Heading into East of Iceland
Eastern Iceland is rich in contrast. From driving through fertile valleys with flowers decorating the forest floor, to narrow fjords along the coastline, to barren desserts where you see stretches of stones and rocks in the backdrop of ice-capped volcanoes. Can’t imagine? I’ll let the pictures do the talking.
Before leaving Hofn, we took a picture with the Icelandic horses. There are many companies offering horse-riding services in each town, so don’t worry about not having the opportunity to ride on these majestic beasts.
Hofn → Heiðarvegur
From Hofn, we drove up east to a tiny town called Heiðarvegur.
Leaving Hofn, we ventured onto the dirt road to find this cafe. It was a long drive into Viking Cafe but we were not complaining about the long and rough drive. We were enjoying the scenery. With the ocean on our right and steep ridges filled with rocks on the left, our only concern was not getting into a landslide. Much to our disappointment, Viking Cafe had limited food selection (cakes and coffee only) and was way overpriced. Moreover, you have to pay an “entrance fee” to take a walk along the viking trail near the cafe. We were very reluctant to eat there or go on the viking trail so we left and instead stopped by the dirt road along the way out and took photos which were absolutely free!
Standing at 1069m above sea level, we drove past Iceland’s highest mountain that extends straight from the coastline. This is supposedly the best place to spot reindeer in Iceland. We had no luck spotting a reindeer from our car. Maybe if we trekked into the mountainous area, we might see one. As I mentioned, the east has a mix of fields of flowers and dry land. As we drove on, we spotted fields of wild lupins, so we got changed into our photo shoot outfits and you guessed it, take photos lor.
Point to note:
Driving along the east fjords can be rather dangerous. Many a times, we drove into a one-way mountain pass and had to watch out for oncoming traffic in the opposite direction. It is best to turn on your high beam and drive at a slow speed. If the road shoulder is on your right, it means that the oncoming traffic has the right of way and if the car is approaching near you, pull to the right and let the oncoming cars pass before continuing through the mountain. We were too focused on watching the traffic to take a picture of the road.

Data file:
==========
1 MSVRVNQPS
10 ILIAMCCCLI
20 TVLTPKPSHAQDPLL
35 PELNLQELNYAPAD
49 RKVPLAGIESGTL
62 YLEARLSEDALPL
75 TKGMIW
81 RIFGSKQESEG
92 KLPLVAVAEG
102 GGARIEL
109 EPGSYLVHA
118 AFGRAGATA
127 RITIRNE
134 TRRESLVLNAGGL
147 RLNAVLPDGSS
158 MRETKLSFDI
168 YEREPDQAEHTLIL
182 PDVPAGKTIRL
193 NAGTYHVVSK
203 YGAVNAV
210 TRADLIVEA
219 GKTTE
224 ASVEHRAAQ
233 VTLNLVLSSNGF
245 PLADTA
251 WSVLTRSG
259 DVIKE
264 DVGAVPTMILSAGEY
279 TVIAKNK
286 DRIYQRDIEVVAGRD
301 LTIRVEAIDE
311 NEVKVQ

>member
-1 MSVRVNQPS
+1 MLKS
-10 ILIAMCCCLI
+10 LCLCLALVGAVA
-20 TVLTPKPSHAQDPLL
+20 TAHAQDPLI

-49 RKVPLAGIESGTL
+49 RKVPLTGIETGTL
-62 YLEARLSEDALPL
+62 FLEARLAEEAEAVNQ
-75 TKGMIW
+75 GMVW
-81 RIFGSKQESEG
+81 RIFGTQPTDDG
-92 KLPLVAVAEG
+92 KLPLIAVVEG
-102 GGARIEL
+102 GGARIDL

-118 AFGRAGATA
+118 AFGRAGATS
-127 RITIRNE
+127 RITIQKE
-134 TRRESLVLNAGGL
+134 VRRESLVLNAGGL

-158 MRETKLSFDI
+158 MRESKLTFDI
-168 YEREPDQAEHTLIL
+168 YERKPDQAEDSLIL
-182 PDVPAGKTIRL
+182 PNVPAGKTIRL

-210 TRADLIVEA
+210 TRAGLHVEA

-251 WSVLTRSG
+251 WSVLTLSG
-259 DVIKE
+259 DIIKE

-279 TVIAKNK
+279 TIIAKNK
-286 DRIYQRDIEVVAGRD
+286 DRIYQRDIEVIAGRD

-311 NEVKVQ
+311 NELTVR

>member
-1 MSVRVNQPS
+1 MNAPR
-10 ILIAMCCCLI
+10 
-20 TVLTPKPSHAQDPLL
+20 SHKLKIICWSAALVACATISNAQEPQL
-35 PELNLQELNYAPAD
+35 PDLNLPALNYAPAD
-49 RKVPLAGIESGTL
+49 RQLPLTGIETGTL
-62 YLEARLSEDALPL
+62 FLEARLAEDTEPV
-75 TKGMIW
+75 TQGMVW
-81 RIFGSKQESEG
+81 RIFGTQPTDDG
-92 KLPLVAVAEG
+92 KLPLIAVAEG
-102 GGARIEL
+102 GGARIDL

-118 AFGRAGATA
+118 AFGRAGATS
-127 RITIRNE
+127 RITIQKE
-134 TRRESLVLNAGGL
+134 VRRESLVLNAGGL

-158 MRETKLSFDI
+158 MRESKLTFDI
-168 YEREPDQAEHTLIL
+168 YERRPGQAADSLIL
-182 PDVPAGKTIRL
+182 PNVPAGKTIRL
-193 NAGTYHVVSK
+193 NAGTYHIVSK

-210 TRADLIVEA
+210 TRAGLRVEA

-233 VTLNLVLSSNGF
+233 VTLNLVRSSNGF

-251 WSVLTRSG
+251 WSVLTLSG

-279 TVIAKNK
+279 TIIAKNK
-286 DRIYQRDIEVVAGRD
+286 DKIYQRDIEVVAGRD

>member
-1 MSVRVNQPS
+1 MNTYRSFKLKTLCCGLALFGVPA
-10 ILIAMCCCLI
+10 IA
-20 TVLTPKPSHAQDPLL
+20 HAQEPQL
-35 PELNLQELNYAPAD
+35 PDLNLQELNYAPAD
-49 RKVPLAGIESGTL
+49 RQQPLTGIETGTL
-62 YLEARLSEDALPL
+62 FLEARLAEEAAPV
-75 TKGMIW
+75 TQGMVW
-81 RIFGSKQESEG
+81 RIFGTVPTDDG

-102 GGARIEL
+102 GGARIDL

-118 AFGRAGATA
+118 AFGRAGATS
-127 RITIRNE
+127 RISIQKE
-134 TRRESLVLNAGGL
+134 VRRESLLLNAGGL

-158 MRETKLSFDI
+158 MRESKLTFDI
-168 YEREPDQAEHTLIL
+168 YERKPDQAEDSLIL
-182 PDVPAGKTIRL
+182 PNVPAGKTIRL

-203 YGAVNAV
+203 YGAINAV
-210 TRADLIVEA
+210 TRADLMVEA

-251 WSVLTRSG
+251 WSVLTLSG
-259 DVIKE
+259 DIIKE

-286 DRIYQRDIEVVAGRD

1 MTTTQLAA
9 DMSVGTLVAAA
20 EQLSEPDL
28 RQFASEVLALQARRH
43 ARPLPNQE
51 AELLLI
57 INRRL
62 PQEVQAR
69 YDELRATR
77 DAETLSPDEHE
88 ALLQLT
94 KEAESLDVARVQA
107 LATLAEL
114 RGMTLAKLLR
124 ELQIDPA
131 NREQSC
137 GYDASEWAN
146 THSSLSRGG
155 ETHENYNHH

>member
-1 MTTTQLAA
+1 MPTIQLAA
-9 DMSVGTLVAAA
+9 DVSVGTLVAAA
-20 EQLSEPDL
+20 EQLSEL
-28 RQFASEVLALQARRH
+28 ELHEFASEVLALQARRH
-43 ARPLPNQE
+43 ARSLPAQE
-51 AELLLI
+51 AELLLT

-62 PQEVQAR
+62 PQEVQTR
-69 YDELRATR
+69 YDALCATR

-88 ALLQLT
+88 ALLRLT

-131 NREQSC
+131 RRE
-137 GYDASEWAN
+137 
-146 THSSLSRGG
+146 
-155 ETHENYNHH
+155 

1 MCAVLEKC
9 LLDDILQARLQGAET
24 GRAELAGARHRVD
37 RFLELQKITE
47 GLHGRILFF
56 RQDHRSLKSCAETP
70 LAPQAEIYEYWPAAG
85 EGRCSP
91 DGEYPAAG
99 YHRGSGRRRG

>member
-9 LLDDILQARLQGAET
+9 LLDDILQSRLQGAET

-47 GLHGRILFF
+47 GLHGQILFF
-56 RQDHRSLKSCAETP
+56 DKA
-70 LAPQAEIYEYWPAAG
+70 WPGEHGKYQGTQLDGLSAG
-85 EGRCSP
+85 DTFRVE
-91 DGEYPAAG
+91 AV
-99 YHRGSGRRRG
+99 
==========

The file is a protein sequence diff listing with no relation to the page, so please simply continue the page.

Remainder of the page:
We found this place by chance and stopped along the side to take photo of this where-mountain-meets-ocean place.
As mentioned, east Iceland (Eastern Fjord) is a land of contrasts. After passing through fields of flowers, ice-capped mountains and black beaches, we started our route along the narrow coastline. Accompanied with strong winds and cloudy skies, we took extra care driving along the narrow fjords. On a nice and sunny day, the east fjords would be really beautiful. Despite the narrow roads, there were still areas where drivers could stop and take pictures. Just make sure you watch out for traffic when opening the car door.
We found a clean and cozy Airbnb apartment in Heiðarvegur. We got lost while looking for their house in the tiny town and they were very nice to find out our location by giving us a call and guiding us to their house. The apartment was located on the second floor of their house (the hosts lives on the first floor) and helped us to carry our heavy luggage up to the apartment. Such rare occasion that you find a warm and welcoming host.
The apartment was very clean and well equipped with a kitchen (stocked with coffee, salt, sugar, oil, cooking utensils, fridge and microwave oven), washing machine and Wifi. From the hall, it looks out onto the harbour and a huge ice-capped mountain. Waking up to such a scenery is something we will not forget.
After settling down, we asked if there are restaurants we could go to for dinner. The host told us that all shops were closed since it was already 6 in the evening. We were surprised that shops and restaurants closed that early and decided to cook our “Singapore Instant Noodle Laska” instead. The host pointed to us the direction of the Olis petrol station and told us we could get some supplies there. The petrol station was a 10 minute walk away. We noticed the whole town was literally like a “ghost town” with nobody in sight as we made our way down to the petrol station.
We checked out the next day by leaving the keys to the apartment at the key hole. The host told us not to lock the front door of the house. We could not believe our ears to leave a house unlocked. Apparently, the folks in this town do not lock the main doors of their houses. Because it is such a small town where everyone knows each other, it is very safe. We experienced a whole different level of trust and security.
The eastern fjord is a different kind of scenic compared to the south. Lesser glaciers, but more ice-capped mountains and dry land. Onward to the north where thermal bath and herring await us.
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